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Whether you work manual labor or have the corner office and a sweet salary to go with it, consider yourself lucky. Not just because you have a steady paycheck, but because jobs in the middle-skill level – like manufacturing assembly or data entry – are now harder to come by in Texas, according to a new report released yesterday by the Federal Reserve Bank of Dallas and the Center for Public Policy Priorities.
Over the last 30 years, the largest share of jobs at the center of the U.S. economy – known as “middle-skill jobs” – has been declining, according to Garrett Groves, director of the Economic Opportunity Program at the Center for Public Policy Priorities, who co-authored the report, “Regional Talent Pipelines: Collaborating With Industries to Build Opportunities in Texas.”
“As these jobs disappear, more Texans must obtain higher levels of education and training to acquire skills valued in the labor market,” Groves wrote. “Otherwise, they risk becoming trapped in a growing number of low-skill occupations, such as manual or service labor, that provide lower wages.”
Middle-skill jobs are those that have historically paid middle-class wages and require an associate degree, a certificate, or on-the-job training, while low-skill occupations typically do not require more than a high school diploma. High-skill occupations require a bachelor’s degree or more.
The Pipeline report surveyed all 28 regional workforce development boards in Texas to come up with recommendations to address the challenge of a declining middle class – a phenomenon the Pew Research Center has tracked for three decades. The report recommends regions create and strengthen career pathways where needed to provide a skilled workforce, and convene business leaders with education and training providers to identify skill gaps and labor market challenges.
In San Antonio, according to some local leaders, those ideas are already at work.
Former Trinity University professor Richard Butler served as founding president, CEO, and chairman of the board of directors and president of the Alamo Area Academies for nearly a decade starting in 2001. The Academies is a program that partners with the City of San Antonio, schools, colleges and employers to provide training and career opportunities to high school students.
It’s the “perfect example,” Butler said, of the kind of initiative the report recommends to improve our workforce.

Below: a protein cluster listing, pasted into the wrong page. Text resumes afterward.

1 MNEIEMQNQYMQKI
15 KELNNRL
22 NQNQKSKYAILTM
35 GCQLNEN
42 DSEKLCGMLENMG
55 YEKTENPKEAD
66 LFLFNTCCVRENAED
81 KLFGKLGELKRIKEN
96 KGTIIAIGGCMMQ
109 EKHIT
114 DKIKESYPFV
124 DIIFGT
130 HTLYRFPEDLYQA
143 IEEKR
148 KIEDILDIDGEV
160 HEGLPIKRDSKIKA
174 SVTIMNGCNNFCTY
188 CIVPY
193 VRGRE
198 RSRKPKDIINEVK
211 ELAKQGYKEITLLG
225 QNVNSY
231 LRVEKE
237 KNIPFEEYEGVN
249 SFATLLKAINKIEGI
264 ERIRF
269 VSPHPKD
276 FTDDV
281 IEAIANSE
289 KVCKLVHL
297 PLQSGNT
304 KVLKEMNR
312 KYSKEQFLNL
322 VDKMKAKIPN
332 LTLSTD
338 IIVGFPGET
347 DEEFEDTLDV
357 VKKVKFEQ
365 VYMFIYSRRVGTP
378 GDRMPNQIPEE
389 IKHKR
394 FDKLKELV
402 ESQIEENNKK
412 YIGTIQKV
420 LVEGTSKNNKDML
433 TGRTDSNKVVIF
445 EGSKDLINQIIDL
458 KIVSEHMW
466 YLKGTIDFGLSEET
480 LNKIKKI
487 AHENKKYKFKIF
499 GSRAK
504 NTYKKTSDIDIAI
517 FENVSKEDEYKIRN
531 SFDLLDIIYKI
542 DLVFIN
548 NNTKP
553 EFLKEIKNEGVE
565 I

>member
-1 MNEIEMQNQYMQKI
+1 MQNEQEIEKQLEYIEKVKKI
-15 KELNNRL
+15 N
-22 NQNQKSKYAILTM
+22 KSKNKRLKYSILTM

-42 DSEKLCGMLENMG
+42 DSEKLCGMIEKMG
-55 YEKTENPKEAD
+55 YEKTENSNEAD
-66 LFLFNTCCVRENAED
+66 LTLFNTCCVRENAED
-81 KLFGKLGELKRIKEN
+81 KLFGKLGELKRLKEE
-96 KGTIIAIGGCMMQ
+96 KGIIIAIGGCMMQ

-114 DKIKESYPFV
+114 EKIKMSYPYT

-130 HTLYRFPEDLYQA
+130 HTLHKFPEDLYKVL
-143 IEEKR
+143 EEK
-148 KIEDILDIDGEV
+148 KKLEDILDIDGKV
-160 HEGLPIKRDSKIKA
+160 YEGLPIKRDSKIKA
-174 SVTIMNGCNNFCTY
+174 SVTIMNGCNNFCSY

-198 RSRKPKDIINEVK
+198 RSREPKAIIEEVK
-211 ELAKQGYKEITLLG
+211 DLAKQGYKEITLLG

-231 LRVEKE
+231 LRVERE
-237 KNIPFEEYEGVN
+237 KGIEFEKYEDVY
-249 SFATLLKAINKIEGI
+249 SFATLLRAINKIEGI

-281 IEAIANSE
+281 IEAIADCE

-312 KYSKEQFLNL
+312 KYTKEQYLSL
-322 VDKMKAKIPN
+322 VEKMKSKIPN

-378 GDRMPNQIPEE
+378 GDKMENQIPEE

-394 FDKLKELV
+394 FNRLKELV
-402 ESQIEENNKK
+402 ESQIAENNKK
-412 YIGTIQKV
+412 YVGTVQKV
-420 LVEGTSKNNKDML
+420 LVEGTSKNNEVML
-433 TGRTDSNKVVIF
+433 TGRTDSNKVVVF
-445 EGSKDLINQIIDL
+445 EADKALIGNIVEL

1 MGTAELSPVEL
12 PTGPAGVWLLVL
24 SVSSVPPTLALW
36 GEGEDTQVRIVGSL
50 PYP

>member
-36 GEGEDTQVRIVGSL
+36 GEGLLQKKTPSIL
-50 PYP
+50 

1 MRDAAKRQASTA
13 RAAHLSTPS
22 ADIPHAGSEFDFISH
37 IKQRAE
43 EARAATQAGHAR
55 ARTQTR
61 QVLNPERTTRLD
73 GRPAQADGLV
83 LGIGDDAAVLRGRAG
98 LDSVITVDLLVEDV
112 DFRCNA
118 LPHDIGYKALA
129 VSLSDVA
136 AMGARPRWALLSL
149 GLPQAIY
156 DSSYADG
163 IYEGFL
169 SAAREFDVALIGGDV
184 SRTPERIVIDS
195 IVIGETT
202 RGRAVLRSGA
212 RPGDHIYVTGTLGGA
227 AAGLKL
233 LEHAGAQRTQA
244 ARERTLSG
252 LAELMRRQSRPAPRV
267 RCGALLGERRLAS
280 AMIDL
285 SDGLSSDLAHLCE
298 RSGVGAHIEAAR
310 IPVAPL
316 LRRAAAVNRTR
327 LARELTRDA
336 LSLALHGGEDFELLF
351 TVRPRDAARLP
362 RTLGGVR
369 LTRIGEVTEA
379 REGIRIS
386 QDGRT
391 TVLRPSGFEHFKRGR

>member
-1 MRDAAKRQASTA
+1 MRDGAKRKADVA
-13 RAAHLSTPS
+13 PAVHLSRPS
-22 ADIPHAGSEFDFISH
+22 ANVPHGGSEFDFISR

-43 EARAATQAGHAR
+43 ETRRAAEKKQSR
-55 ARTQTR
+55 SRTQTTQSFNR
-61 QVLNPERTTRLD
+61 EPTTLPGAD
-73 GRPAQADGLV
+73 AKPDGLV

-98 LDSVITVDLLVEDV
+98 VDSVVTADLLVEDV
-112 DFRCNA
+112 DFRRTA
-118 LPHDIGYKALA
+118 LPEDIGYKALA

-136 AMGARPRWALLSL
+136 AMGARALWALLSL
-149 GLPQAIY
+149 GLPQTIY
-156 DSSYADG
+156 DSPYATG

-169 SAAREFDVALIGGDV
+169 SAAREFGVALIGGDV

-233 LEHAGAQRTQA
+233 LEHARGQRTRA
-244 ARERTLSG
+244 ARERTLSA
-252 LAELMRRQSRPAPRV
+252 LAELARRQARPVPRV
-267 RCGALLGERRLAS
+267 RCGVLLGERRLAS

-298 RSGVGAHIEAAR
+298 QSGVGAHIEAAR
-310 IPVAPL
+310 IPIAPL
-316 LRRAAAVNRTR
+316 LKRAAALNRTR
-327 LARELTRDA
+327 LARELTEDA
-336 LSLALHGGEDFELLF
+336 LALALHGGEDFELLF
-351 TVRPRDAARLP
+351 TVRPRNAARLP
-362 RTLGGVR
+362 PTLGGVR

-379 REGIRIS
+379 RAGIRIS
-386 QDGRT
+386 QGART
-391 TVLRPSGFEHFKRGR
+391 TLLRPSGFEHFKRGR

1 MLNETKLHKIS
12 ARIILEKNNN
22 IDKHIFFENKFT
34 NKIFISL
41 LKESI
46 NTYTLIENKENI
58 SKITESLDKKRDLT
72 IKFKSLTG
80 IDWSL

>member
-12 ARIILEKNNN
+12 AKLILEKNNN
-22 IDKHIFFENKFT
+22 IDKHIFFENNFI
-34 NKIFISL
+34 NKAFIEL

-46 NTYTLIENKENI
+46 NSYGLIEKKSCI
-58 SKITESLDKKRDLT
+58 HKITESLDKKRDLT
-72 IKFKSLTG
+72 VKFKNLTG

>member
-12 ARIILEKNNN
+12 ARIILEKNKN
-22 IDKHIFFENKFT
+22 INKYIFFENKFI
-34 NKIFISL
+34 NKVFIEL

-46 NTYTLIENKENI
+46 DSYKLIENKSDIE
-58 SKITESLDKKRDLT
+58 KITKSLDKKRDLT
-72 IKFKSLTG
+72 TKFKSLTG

“(In the past, San Antonio) couldn’t attract many higher-paying jobs because our workforce was lacking in people with the requisite skills for such jobs,” he added. “This insight was what drove former mayor Howard Peak’s Better Jobs initiative back in the late 1990s, and that, in turn, made San Antonio something of a pioneer of the workforce-development-as-economic-development model.”
Another example is SA Works, a coalition of local business leaders who bring employers and schools together to create learning opportunities, especially paid internships, for students to discover and train for new career paths.
“We have three focus areas for SA Works, and the first is closing the skills gap in our target demand industries – manufacturing, IT, and health care,” said Romanita Matta-Barrera, executive director of the program at the San Antonio Economic Development Foundation. “That means getting a better understanding from industry of what are the gaps, and what are the openings and what we can do to help them have a fully-skilled stream of employees to fill their needs.”
At a “job shadow” day last year, SA Works partnered with Junior Achievement and 59 local employers to host 1,700 area students, and this past summer, coordinated externships for 151 local career and technical education (CTE) teachers at 37 job sites.
Other goals for SA Works include working with underserved and underemployed populations and helping school districts align their CTE programs with local industry.
More recently on the labor development front, H-E-B launched a partnership with Tech Bloc and San Antonio Independent School District to build CAST Tech, the new industry-led high school for technology studies in downtown San Antonio. The high school was initially funded with grants from H-E-B Chairman and CEO Charles Butt ($2.6 million) and H-E-B. The TechBloc-4-TechEd Foundation was established with a $600,000 challenge grant from the 80/20 Foundation to encourage additional contributions and support from the tech community.
“Generally, the kind of workforce development program the (pipeline report) authors endorse is what’s needed to build the workforce of the future,” Butler says. “For the most part, our leaders in San Antonio get this, and they have moved us in that direction, but there’s still much work to be done.”
You can access the complete Dallas Fed Talent Pipeline full report here.